sealing two pipes together. Other methods of joining pipe include 
welding for steel and heat fusion for plastic. There have been 
improvements in materials and manufacturing methods over the years, but 
the basic design concept has not changed. Most couplings rely on 
elastomers and compression as sealing mechanisms. Couplings appear in a 
variety of configurations: Straight or inline couplings, elbows (45 or 
90 degree), tees, reducing couplings (for joining pipes of different 
diameters), and couplings integrated with risers. A variety of gaskets 
and sleeves also exist. Properly installed and supported, couplings 
successfully connect steel, cast iron, copper, and plastic pipes. 
However, there is also a history of significant incidents related to 
coupling failures.
    Advisory Bulletin ADB-86-02, issued February 26, 1986, informed 
natural gas pipeline operators to review procedures for using 
mechanical couplings and ensure coupling design, procedures, and 
personnel qualifications meet 49 CFR part 192 requirements. ADB-86-02 
is posted on PHMSA's Web site and in Docket ID PHMSA-RSPA-2004-19856. 
The bulletin discussed pipeline failures that had been attributed to 
temperature-related contraction of the plastic pipe and the inadequate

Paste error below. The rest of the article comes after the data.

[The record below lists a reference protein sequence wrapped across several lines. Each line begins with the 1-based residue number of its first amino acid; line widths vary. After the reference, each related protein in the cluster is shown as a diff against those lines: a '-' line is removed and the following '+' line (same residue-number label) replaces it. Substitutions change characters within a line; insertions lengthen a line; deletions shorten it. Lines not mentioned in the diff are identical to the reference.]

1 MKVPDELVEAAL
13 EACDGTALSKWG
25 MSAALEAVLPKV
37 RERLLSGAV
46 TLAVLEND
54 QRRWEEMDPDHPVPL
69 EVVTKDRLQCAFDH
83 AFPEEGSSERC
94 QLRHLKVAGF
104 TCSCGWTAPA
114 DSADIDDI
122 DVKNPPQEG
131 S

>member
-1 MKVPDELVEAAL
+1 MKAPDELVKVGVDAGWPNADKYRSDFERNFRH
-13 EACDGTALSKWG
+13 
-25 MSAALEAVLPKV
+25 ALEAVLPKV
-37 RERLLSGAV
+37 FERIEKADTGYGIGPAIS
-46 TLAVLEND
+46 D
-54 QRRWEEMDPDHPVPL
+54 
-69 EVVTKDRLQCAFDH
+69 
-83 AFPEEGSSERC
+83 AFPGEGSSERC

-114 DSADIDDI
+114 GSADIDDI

restraint capabilities of mechanical couplings.
    Additionally, the National Transportation Safety Board (NTSB) 
issued a Pipeline Accident Report titled ``National Fuel Gas Company, 
Natural Gas Explosion and Fire, Sharpsville, Pennsylvania, February 22, 
1985'' (NTSB/PAR-85/02). The factors involved in the Sharpsville 
incident were similar to those of several other incidents reported to 
PHMSA's Office of Pipeline Safety. As documented in the NTSB report, 
the cyclic effects of temperature-related contraction and expansion on 
plastic pipe in an improperly designed mechanical joint can be 
cumulative and lead to a failure even after several years of 
satisfactory service.
    A number of incidents have occurred since issuance of ADB-86-02. 
PHMSA searched 3,417 gas distribution incident reports submitted to the